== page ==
For purposes of the health care law, the information that health coverage providers, including employers that provide self-insured coverage, report to the IRS includes the following:

  • The name, address, and employer identification number of the provider
  • The responsible individual’s name, address, and taxpayer identification number – or date of birth if a TIN is not available
  • If the responsible individual is not  enrolled  in the  coverage, providers may, but are not required to, report the TIN of the responsible individual
  • The name and TIN, or date of birth if a TIN is not available, of each individual covered under the policy or program and the months for which the individual was enrolled in coverage and entitled to receive benefits
  • For coverage provided by a health insurance issuer through a group health plan, the name, address, and EIN of the employer sponsoring the plan, and whether the coverage is a qualified health plan enrolled in through the Small Business Health Options Program – known as SHOP – and the SHOP’s identifier.

A taxpayer identification number is an identification number used by the IRS in the administration of tax laws. Taxpayer identification numbers include Social Security numbers.

Reporting of TINs for all covered individuals is necessary for the IRS to verify an individual’s coverage without the need to contact the individual.

If health coverage providers are unable to obtain a TIN after making a reasonable effort to do so, the provider may report a covered individual’s date of birth in lieu of a TIN. A health coverage provider will not be subject to a penalty if it demonstrates that it properly solicited the TIN.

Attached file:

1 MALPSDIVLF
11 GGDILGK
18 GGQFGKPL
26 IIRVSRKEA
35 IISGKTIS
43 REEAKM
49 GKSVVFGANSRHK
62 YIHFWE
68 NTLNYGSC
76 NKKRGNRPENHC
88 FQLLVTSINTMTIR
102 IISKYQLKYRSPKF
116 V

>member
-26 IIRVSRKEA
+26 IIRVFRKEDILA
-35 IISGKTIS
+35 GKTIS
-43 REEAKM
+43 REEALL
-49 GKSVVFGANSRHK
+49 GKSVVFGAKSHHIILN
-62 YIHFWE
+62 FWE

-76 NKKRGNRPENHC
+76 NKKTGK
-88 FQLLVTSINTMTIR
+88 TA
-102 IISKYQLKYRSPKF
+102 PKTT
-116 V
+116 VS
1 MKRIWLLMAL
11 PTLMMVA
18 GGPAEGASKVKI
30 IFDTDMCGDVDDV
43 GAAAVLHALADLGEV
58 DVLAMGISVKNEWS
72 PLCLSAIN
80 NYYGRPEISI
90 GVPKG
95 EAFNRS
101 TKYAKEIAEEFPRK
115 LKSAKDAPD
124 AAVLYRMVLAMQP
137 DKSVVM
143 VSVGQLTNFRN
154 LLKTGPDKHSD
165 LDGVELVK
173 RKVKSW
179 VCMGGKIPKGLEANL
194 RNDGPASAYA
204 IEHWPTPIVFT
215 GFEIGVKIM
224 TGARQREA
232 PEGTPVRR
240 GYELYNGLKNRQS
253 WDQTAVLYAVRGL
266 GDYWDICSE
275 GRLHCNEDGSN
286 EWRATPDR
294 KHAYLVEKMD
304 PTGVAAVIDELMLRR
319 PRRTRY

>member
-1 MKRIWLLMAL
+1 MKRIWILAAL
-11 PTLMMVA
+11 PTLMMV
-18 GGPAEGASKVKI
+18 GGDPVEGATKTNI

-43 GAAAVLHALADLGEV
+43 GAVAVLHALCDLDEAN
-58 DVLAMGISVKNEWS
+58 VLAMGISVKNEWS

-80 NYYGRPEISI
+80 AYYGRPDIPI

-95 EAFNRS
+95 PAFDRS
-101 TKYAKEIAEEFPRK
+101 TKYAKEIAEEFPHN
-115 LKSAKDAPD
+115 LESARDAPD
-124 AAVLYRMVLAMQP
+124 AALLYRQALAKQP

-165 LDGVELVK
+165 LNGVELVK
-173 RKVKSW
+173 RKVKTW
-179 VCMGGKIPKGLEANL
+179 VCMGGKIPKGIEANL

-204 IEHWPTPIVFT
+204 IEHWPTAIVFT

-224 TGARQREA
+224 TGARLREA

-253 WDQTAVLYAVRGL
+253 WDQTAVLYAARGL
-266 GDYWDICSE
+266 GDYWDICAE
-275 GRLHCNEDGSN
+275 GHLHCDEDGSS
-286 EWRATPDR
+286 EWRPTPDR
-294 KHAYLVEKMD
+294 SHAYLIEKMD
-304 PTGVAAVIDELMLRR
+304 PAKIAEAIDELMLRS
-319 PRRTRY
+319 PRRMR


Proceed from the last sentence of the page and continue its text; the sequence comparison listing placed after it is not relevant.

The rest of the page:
In addition to the information it reports to the IRS for each covered individual listed on the information return, a health coverage provider must include a phone number for the provider’s designated contact person – if any – that the individual recipient of the statement can con- tact for answers to questions about information on the statement.

As a coverage provider, you must:

  • File a Form 1095-B, Health Coverage, with the IRS, accompanied by a Form 1094-B transmittal. Filers of more than 250 Forms 1095-B must e-file.
  • Furnish a copy of the 1095-B to the responsible individual – generally the primary insured, employee, parent or uniformed services sponsor. You may electronically furnish the Form 1095-B.

If a provider is an applicable large employer also providing self- insured coverage, it reports covered individuals on Form 1095-C instead of Form 1095-B. Form 1095-C combines reporting for two provisions of the Affordable Care Act for these employers.

The information reporting requirements are first effective for coverage  provided  in 2015.   Thus, health coverage  providers  will file information returns with the IRS in 2016, and will furnish statements to individuals in 2016, to report coverage information in calendar 2015.

For information about when and how to report this information, please contact one of our professionals today.